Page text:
Blog editing is a bit slower at the moment, as we simultaneously work with a developer on a new version of the site that will also highlight a growing network of scholars whose work intersects with migrant knowledge. Stay tuned. ^ms— Migrant Knowledge (@MigKnow) January 22, 2020
Andrea Wiegeshoff explorers the interactions of different ways of knowing at the moment of immigration using the 1914 example of Wong Kum Wo in Honolulu. (2,167 words)
- Fellowship: Binational Visiting Fellow Tandem Program in the History of Migration at GHI Pacific Regional Office in Berkeley. Application deadline: January 15, 2020.
- Reading: Andrea Westermann, "Migrations and Radical Environmental Change," NTM Zeitschrift für Geschichte der Wissenschaften, Technik und Medizin / NTM Journal of the History of Science, Technology and Medicine 27, no. 3 (September 2019): 377–389, https://doi.org/10.1007/s00048-019-00214-x. Anne Schult shares her thoughts about this piece in the JHI Blog's “Autumn Reading from our Editors.”
- Reading: Sarah Thomsen Vierra, "Turkish Germans in the Federal Republic of Germany: Immigration, Space, and Belonging, 1961-1990," TRAFO: Blog for Transregional Research, March 15, 2019, in which she discusses her new book on the subject. You can also listen to her interview on New Books in Sociology.
- Reading: Martin Lutz, ed., "Migrants and Migration: Germans to North America in the 19th and 20th Centuries," special issue of Global Histories: A Student Journal 5 (February 2019)
- Conference panel: "The Go-Betweens: Youth, Migration, and Knowledge Transfer," AHA Session 163 / Central European History Society 8, New York City, January 5, 2020.
Anna Corsten examines the reception of two German-speaking refugee historians in West Germany, Hans Rosenberg and Raul Hilberg. In both cases, their work was initially marginalized, but later it entered the mainstream of German historiography. Why? What role did migration play in their work and its reception? (1,922 words)
Razak Khan looks at the role Islam and Muslims played for Hirschfeld in his 1933 travelogue, in which he described his encounters in Indonesia, India, and the Near East. According to Khan, "the tolerance and coexistence [Hirschfeld] encountered on his journey taught him how closely connected the issues of sexual and cultural diversity were." (2,400 words)
Allison Schmidt makes a case for not prejudging people smugglers in history or the testimony they left behind in state police records. Drawing on the suggestive observations of Joseph Roth, her example centers on Eastern and Central Europe in the interwar period, after the breakup of empires had changed the legal status and economic situation of many people. (1,547 words)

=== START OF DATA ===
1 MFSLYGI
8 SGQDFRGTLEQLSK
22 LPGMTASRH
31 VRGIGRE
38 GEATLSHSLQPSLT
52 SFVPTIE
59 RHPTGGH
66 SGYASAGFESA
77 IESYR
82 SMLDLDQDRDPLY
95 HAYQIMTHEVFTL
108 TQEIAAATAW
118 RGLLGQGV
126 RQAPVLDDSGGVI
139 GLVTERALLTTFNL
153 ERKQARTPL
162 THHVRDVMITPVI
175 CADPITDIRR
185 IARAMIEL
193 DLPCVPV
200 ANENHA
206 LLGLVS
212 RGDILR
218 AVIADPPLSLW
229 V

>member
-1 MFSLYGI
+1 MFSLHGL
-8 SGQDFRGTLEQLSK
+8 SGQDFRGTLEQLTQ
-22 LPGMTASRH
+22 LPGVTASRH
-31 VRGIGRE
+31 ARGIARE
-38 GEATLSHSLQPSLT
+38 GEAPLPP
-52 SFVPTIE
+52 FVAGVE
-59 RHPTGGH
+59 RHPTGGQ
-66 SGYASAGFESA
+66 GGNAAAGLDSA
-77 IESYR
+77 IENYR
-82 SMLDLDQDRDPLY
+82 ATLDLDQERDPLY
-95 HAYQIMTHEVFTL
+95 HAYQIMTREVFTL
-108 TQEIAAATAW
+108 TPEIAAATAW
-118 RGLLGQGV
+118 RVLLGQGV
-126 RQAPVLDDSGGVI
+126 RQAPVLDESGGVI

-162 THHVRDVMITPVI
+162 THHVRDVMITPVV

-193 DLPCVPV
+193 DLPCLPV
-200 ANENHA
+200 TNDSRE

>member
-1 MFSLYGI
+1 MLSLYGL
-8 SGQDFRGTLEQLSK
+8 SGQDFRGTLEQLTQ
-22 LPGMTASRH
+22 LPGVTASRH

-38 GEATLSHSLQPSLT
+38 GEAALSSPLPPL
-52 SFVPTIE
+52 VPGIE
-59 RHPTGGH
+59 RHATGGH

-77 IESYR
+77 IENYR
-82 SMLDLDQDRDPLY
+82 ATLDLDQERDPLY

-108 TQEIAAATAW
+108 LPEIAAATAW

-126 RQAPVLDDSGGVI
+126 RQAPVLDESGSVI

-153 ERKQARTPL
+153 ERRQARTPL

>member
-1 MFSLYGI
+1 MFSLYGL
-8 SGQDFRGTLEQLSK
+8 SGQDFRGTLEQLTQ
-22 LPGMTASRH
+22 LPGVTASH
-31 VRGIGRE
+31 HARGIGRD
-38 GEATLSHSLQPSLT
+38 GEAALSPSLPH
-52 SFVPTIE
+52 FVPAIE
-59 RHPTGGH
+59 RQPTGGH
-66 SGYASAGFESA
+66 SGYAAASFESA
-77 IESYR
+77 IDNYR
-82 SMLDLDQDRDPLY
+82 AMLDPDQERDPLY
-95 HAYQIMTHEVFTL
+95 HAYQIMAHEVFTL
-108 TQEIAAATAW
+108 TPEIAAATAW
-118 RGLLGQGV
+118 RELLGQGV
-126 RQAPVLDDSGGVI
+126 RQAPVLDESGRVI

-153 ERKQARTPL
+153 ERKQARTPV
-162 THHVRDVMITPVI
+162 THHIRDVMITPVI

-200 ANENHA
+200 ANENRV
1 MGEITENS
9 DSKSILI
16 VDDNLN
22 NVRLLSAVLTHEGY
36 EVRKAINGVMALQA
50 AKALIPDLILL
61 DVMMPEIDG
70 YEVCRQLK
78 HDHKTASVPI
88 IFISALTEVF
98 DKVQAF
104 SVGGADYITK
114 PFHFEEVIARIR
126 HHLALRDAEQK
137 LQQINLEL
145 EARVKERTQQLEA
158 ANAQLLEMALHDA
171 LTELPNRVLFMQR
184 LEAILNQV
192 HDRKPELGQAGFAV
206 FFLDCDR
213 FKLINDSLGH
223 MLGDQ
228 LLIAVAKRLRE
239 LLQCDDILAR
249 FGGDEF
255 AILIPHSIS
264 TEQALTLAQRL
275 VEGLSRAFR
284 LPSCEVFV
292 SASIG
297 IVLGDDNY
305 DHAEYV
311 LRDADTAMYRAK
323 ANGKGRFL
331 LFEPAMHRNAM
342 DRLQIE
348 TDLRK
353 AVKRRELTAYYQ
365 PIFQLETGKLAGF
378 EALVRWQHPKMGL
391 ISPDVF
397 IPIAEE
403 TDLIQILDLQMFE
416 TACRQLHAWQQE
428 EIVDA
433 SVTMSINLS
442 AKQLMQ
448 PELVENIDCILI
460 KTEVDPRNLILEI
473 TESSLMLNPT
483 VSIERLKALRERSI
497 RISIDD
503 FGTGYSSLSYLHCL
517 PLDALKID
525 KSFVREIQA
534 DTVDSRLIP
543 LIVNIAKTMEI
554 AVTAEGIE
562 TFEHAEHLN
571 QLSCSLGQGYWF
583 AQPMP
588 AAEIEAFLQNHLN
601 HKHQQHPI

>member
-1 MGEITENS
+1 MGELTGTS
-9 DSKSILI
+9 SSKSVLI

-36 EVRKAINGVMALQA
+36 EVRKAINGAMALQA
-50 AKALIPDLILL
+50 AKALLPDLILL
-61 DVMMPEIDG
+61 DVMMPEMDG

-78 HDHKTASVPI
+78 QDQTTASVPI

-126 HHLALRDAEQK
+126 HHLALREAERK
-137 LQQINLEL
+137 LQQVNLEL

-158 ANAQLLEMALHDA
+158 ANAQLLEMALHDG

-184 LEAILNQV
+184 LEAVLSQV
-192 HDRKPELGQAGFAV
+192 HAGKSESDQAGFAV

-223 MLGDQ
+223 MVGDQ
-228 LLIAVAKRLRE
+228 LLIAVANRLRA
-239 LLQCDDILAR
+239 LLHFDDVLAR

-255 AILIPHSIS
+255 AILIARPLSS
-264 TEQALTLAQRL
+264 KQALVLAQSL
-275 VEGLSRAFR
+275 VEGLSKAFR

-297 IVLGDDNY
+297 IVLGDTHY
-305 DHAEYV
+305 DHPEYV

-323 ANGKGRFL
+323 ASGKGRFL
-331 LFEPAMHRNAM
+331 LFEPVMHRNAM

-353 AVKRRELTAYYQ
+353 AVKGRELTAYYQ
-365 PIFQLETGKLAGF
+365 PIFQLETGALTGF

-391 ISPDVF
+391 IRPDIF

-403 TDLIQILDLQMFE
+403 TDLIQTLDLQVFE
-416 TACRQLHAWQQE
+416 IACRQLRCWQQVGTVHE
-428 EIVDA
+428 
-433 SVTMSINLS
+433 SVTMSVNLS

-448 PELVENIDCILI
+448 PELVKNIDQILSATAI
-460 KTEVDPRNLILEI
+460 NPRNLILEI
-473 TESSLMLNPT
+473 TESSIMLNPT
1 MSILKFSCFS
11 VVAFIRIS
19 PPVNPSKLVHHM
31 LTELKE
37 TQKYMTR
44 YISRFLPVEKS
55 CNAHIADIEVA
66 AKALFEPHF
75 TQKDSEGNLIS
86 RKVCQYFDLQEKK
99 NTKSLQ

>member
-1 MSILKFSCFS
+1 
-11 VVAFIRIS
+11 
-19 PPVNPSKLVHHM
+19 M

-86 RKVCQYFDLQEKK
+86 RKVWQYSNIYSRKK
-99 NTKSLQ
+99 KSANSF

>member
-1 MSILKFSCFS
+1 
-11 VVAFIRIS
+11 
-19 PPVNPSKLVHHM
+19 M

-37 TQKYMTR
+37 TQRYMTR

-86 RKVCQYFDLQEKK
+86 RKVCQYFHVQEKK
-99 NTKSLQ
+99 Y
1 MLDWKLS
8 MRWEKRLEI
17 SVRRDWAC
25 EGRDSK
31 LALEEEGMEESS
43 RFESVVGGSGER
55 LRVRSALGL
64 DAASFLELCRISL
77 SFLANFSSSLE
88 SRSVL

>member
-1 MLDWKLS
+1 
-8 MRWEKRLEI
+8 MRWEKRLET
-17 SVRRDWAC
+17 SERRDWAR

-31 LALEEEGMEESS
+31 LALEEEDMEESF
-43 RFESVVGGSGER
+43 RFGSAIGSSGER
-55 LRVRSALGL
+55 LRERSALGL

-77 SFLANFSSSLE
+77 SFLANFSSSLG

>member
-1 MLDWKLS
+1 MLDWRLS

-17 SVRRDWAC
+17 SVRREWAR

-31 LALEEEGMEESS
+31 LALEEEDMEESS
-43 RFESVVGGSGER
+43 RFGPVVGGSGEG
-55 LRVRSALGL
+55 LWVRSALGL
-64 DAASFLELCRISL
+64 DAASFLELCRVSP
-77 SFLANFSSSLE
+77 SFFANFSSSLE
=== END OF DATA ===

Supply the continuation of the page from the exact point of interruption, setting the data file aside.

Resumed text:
Now available at University of Chicago Press Journals: "Knowledge and Young Migrants," special issue of KNOW: A Journal on the Formation of Knowledge 3, no. 2 (Fall 2019): 191--351. Edited by Simone Lässig and Swen Steinberg.
- "Why Young Migrants Matter in the History of Knowledge" by Simone Lässig and Swen Steinberg
- "Child-Rearing as a Form of American Knowledge" by Paula S. Fass
- "What Debora's Letters Do: Producing Knowledge for the Basel Mission Family" by Simone Laqua-O'Donnell
- "Between Two Worlds: Chinese Immigrant Children and the Production of Knowledge in the Era of Chinese Exclusion" by Wendy L. Rouse
- "African Youth on the Move in Postwar Greater France: Experiential Knowledge and Decolonial Politics at the End of the Empire" by Emily Marker
- "The Way to School between Two Worlds": Documenting the Knowledge of Second-Generation Immigrant Children in Switzerland, 1977–1983" by Kijan Espahangizi
- "Young People's Agency and the Production of Knowledge in Migration Processes: The Federal Republic of Germany after 1945" by Stephanie Zloch
Michelle Lynn Kahn revisits Werner Schiffauer's 1991 classic Die Migranten aus Subay (The Migrants from Subay) and reminds us of "a crucial reality: migrants have lives of their own before they arrive in host societies, and they never cease to maintain ties, whether physical or emotional, to the homelands they leave behind." (2,337 words)
Charlotte Mueller surveys the research on current efforts to leverage professional knowledge and skills among migrant populations for development in their countries of origin. She pays particular attention to a program called Connecting Diaspora for Development. (1,820 words)
Philipp Strobl thinks about how migrant biographies and autobiographies can be used to understand associated knowledge transfer processes, including their "success" or "failure." Keywords include "new biography," "actor centrism," and "translation," and the examples are from Australia after World War Two. (2,139 words)
Tobias Brinkmann looks into how "studying Jewish migration" began "outside the academic sphere" in the 19th century. He also notes how a number of Jewish social scientists "[shaped] the conceptual foundations of migration studies in the United States during the middle decades of the twentieth century." (2,282 words)